A different approach for an I-90 facelift near Ritzville

By Ryan Overton

While many construction projects around the state are just getting underway, crews are close to wrapping up work on I-90 between SR 21 and Ritzville. And on this project, we tried something a little different.

Stone Matrix Asphalt. No, it doesn't involve Keanu Reeves – though that would be amazing – but it's still pretty cool. But more on that in just a bit.
Trucks line up on I-90 near Ritzville as part of a paving project nearing completion. This stretch of I-90
near Ritzville hasn't had a significant paving job in more than 15 years.

The last time this stretch of I-90 – covering about 10½ miles – had a full pavement grind and inlay of asphalt was 2002. There was some minor reconstruction work in 2008 but overall the highway has remained relatively unchanged for more than 15 years. You may have noticed more wear on the road in the past couple years, with some significant rutting and cracks causing the roadway to look aged.
Typically the pavement cycle for resurfacing is about every 10 to 15 years, so 17 years is longer than normal. To extend the life of this next pavement cycle, we're using Stone Matrix Asphalt, or SMA, for the driving lane.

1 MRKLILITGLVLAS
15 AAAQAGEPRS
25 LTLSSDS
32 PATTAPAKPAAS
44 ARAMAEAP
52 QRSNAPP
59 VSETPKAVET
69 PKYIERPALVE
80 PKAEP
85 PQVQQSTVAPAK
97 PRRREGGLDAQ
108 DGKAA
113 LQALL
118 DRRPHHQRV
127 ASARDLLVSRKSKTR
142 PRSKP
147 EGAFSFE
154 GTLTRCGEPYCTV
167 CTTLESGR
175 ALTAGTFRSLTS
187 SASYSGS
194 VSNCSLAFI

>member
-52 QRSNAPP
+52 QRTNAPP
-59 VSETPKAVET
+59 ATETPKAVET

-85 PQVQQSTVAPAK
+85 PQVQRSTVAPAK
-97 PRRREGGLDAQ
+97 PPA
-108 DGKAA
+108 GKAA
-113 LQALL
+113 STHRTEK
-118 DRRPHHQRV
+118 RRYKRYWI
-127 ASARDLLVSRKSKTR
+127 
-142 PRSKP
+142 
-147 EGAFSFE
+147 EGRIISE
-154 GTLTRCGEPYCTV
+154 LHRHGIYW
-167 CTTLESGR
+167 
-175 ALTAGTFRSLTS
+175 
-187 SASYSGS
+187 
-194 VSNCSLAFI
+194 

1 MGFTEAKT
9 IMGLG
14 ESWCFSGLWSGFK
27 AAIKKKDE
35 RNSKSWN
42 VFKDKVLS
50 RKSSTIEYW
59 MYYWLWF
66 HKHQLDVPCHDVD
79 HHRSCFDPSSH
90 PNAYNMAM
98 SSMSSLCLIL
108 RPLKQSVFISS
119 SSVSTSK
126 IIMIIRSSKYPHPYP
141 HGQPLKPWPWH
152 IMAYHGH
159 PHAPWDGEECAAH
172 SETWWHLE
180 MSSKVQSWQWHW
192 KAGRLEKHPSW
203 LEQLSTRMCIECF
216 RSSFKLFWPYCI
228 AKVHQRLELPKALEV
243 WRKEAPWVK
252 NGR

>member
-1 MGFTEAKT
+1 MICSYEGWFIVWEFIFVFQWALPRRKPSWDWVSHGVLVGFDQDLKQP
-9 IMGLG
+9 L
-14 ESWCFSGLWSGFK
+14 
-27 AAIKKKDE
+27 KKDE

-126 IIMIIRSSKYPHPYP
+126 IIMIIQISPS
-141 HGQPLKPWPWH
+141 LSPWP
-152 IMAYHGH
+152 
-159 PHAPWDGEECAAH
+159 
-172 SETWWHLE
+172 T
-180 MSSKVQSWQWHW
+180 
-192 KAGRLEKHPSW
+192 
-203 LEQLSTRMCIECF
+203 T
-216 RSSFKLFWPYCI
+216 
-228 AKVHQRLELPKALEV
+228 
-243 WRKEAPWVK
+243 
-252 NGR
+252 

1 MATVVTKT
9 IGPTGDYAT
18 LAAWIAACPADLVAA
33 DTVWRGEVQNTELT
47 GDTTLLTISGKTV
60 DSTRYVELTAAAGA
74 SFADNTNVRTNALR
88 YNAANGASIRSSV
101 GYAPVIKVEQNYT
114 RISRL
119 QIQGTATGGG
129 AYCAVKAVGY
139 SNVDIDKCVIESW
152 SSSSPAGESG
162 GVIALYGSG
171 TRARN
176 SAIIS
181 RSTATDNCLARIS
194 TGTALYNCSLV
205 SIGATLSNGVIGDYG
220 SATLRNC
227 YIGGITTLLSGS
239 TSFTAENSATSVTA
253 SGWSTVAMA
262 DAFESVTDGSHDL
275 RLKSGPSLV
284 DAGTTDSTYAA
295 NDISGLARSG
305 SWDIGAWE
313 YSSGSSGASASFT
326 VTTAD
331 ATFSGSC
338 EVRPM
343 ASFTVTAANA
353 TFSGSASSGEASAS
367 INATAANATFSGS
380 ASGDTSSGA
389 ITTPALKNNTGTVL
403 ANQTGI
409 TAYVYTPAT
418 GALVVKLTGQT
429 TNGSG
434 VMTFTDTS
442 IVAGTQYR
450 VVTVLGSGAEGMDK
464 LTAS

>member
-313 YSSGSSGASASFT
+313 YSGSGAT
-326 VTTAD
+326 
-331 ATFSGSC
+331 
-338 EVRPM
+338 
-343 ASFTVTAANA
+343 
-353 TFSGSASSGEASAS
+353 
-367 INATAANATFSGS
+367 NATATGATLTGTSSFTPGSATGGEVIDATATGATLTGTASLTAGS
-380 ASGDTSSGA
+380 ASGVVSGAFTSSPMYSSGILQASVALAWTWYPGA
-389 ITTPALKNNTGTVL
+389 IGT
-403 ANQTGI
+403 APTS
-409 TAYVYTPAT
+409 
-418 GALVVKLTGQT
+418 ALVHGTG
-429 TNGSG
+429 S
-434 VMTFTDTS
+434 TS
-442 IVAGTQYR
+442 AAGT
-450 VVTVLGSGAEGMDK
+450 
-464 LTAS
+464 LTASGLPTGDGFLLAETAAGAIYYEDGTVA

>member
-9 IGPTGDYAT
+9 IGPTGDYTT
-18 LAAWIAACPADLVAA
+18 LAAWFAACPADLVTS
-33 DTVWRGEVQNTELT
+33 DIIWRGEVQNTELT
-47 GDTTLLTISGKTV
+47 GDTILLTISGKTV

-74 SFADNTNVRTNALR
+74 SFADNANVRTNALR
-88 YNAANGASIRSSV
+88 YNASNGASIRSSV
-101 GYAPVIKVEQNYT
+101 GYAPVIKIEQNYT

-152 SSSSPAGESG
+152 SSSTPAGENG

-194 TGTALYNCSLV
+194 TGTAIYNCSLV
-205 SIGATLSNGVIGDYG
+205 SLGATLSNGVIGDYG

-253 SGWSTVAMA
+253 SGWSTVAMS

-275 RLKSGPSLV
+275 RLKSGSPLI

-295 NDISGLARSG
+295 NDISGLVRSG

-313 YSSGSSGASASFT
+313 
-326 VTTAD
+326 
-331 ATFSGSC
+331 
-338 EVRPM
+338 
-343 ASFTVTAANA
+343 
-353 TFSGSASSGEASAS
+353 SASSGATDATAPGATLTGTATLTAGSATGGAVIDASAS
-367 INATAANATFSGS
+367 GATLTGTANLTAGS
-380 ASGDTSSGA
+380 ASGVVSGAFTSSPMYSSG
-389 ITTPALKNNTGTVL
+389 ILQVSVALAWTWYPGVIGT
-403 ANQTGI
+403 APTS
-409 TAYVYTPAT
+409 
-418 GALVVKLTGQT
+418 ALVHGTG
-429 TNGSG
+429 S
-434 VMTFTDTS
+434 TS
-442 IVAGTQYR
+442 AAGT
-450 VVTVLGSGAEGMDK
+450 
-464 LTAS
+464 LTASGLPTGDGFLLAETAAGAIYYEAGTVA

A look at the difference between Hot Mix Asphalt and Stone Matrix Asphalt

Generally a standard asphalt mix is called Hot Mix Asphalt (HMA) or dense graded asphalt. The roadway is ground down and paved over. The HMA, made up of a mix of sand, oil and aggregate stone between 3/8- to ½-inch in size, is poured on the road. It gets heated, pressed down and rolled into that smooth surface we all know and love.

SMA is similar with its use of ½-inch rock. The different and more challenging part is packing the rock down with the use of less oil or sand. If you can pack the rock down, over time you'll be driving on rock rather than a higher concentration of sand and oil. That means with SMA, it's the rock – rather than the sand and oil – which will take the brunt of the wear, allowing for a much slower breakdown of the roadway over time. This means less rutting and cracking of the pavement and a longer life of the roadway.
This 10½-mile stretch of I-90 will soon have a new layer of asphalt.

We've used SMA a few other times on projects around the state with some success and given the level of traffic on this stretch of highway, this seemed like a good opportunity. The goal with an SMA roadway is to get 15 to 20 years of life out of it and have it last longer than with HMA pavement.

There's still a couple of weeks left on the project but once it's done, fresh asphalt that should last longer will be in place to give drivers a smoother trip on I-90.

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